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Thu February 20, 2014
Zola's Scandalous Raquin Clan, Sordid 'Secret' And All
Emile Zola was one of the founders of naturalism, and his first major work, 1867's Therese Raquin, is full of precise physical description. The novel's plot is utter melodrama, though, and that's the aspect emphasized by In Secret, the latest in a century-long string of film and TV adaptations.
With its small cast of characters and limited number of locations, the book does lend itself to dramatization. In fact, writer-director Charlie Stratton's retelling of Zola's shocker was derived in part from the stage version by Neal Bell.
Renamed to distinguish it from last year's film of Francois Mauriac's Therese, In Secret begins in a claustrophobic household. Madame Raquin (Jessica Lange) dotes on her sickly son, Camille. She accepts her motherless niece into their suburban home, but Therese must live the same closed-in life as her perpetually feverish cousin. They even share a bed, which gives ideas only to Therese.
After Camille and Therese grow up to be Tom Felton and Elizabeth Olsen, Madame Raquin announces that the two will marry. Then the trio moves into Paris, where Camille becomes an office clerk while the women run a fabric shop.
The Raquins attract a group of regular domino-playing guests whose fatuity and cluelessness are exemplified by wide-eyed Suzanne (Shirley Henderson). One visitor, though, is in a different category: Camille's coworker Laurent (Oscar Isaac), an aspiring painter with a feral sexuality quite unlike anything Therese has ever sensed in her husband.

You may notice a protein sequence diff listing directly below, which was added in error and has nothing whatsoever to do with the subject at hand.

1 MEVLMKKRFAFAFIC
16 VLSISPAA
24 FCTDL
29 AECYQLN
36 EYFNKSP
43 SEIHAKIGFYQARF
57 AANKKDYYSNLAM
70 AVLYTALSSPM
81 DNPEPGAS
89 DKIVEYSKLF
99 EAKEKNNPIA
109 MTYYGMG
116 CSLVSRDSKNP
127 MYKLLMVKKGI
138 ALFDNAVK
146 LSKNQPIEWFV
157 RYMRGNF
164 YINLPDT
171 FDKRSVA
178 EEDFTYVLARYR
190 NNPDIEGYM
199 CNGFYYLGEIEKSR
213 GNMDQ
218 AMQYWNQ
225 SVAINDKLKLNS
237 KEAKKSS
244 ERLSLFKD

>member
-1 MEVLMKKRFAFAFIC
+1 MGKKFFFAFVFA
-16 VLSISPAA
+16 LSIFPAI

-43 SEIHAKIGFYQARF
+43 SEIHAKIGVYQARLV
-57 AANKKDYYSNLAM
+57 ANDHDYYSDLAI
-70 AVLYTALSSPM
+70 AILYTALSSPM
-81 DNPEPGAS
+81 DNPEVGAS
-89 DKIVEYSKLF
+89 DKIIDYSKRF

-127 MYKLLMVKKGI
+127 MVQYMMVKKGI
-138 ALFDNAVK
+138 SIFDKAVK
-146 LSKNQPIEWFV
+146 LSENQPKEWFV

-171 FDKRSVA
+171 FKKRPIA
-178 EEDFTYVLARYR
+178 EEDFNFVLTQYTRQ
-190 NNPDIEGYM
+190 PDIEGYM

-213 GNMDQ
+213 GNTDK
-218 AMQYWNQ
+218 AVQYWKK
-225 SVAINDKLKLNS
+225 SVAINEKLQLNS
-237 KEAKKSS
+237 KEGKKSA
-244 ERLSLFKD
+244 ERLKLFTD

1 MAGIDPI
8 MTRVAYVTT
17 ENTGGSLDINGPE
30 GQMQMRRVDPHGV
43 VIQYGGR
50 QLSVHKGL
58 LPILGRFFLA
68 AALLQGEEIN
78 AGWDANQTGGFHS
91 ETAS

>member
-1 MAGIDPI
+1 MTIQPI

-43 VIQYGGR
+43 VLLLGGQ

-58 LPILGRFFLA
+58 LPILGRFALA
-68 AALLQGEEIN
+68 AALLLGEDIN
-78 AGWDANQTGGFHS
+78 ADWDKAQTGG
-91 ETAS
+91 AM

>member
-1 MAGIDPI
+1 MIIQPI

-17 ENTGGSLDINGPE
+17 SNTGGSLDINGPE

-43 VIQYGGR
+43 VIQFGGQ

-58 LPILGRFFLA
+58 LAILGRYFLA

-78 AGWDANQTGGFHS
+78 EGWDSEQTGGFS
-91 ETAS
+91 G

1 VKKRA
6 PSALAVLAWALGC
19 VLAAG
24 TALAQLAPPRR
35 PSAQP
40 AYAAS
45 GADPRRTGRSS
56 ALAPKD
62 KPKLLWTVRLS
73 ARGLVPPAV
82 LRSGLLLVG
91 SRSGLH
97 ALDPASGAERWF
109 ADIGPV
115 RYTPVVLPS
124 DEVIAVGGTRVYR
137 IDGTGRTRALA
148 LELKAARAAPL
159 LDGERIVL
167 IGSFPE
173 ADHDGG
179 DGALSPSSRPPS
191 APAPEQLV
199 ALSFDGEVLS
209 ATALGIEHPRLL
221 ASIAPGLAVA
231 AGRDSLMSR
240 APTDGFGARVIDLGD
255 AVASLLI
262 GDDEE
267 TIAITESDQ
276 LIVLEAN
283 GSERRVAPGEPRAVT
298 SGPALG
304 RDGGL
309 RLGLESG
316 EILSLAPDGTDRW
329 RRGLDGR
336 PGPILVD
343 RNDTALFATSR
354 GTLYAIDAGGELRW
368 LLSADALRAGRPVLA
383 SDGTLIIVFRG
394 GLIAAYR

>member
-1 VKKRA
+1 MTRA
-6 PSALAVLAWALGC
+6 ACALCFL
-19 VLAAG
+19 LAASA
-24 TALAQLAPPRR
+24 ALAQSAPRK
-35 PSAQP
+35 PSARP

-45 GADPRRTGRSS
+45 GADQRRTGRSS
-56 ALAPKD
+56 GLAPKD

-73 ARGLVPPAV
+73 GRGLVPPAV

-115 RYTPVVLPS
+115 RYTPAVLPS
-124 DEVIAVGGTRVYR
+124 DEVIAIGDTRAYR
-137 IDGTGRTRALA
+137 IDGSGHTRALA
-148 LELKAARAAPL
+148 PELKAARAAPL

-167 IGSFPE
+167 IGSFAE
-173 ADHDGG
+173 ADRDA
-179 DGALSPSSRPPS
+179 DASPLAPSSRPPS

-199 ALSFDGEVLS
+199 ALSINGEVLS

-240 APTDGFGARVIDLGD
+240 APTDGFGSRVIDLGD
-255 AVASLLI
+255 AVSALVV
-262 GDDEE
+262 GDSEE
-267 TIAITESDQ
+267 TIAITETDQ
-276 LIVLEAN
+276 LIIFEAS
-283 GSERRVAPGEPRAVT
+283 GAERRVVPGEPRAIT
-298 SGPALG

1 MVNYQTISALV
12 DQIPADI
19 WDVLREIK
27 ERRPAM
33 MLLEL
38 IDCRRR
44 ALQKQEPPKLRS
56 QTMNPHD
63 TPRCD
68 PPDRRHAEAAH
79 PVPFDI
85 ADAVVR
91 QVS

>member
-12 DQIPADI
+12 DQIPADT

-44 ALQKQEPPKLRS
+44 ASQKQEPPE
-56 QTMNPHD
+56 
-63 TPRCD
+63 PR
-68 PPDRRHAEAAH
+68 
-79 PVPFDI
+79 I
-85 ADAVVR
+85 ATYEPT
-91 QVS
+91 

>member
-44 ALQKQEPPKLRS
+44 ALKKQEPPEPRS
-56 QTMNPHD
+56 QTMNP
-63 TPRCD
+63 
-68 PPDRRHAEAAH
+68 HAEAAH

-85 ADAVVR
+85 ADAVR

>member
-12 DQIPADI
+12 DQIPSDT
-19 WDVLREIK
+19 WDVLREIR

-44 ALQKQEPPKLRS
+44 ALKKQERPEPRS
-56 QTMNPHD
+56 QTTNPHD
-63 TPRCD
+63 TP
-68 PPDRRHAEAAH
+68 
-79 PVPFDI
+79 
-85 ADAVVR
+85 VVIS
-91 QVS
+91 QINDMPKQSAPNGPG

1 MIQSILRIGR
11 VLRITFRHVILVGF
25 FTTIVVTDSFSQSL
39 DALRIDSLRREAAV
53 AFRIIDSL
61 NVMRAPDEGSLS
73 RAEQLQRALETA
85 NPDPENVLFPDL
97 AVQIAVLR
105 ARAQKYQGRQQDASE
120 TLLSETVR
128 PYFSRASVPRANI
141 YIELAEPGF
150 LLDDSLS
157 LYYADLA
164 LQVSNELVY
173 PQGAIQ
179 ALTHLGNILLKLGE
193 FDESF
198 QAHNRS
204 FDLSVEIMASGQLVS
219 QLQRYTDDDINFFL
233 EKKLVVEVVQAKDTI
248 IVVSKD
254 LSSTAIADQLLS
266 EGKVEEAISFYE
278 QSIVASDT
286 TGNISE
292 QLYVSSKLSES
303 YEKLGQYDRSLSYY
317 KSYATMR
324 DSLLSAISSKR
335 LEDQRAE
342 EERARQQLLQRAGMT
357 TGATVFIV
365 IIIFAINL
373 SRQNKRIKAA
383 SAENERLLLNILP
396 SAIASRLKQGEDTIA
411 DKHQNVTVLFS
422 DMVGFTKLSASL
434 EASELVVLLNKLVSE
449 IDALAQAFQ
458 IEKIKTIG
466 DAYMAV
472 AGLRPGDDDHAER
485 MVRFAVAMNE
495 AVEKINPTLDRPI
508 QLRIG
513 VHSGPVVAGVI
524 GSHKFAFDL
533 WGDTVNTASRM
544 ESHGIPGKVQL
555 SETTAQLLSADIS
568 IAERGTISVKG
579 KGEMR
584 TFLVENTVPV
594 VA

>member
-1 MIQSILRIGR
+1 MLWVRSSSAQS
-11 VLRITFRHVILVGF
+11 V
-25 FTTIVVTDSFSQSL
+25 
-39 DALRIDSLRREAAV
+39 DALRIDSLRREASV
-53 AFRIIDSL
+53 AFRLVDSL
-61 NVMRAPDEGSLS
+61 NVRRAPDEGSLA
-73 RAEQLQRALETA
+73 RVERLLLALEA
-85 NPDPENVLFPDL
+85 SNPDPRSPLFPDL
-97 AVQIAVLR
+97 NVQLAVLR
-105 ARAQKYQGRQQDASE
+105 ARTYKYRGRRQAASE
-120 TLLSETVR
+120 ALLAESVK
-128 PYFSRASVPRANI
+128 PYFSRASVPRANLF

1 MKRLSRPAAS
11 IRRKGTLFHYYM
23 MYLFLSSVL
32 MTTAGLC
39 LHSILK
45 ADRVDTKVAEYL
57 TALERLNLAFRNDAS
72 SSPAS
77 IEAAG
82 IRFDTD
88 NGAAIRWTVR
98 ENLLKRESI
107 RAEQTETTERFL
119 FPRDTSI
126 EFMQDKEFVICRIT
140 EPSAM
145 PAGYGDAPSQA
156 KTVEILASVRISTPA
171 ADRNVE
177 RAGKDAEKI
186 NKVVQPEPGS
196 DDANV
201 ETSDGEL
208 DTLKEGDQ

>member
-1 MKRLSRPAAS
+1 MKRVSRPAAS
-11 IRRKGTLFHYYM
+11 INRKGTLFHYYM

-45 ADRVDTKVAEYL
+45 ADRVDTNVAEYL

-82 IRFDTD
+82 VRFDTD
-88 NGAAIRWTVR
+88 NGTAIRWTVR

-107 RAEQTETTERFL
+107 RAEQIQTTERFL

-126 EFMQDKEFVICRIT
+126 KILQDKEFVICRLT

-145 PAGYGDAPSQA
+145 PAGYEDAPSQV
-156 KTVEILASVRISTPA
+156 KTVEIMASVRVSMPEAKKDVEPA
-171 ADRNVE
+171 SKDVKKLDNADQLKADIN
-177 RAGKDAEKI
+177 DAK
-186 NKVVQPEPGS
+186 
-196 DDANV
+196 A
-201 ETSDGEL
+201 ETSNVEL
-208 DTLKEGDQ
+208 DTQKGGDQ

Laurent and Therese begin an affair, and soon decide that Camille must disappear. On a boating excursion, they drown the inconvenient man without attracting any suspicion, even from his overprotective mother. But after his death, Camille will not leave the lovers in peace.
Set mostly in gloomy rooms and passageways, In Secret takes its look from Zola's description of the Paris street where the Raquins have their shop and home: "In winter when the weather is bad, on foggy mornings, the panes send only darkness down to the slimy flagstones, a soiled and sordid night."
If the movie fails to conjure soiled 19th-century Paris, that's not primarily because it was shot in Hungary and Serbia. More problematic are the English-language dialogue and actors who speak in a variety of accents and perform in a range of styles.
Olsen and Isaac's American mode — call it, uh, naturalism — clashes with the more mannered approach of Britain's Felton (best known as Harry Potter nemesis Draco Malfoy) and Henderson. Lange, meanwhile, plays Madame — a role that Bette Davis would've snacked cheerfully on --with Davis-style overstatement.
Since neither the lovers' personalities nor plight registers strongly, Lange's Madame Raquin comes to dominate the movie — even after she suffers a stroke that leaves her trapped inside her own body, the final prisoner to be locked away in the family's penitentiary of an existence.
Yet Madame Raquin's fate is not especially poignant, since the part teeters at the edge of parody. Particularly laughable is a scene where the half-paralyzed woman manages to coax spilled ink into a perfectly legible message.
In Secret is similarly readable. There's no mystery to its characters' frustrations, hostilities or — despite all the heavy breathing — lusts. Rather than revealing the brutish natures of Zola's characters, the movie's lovers seem simply to be following a yellowed script, more with duty than passion.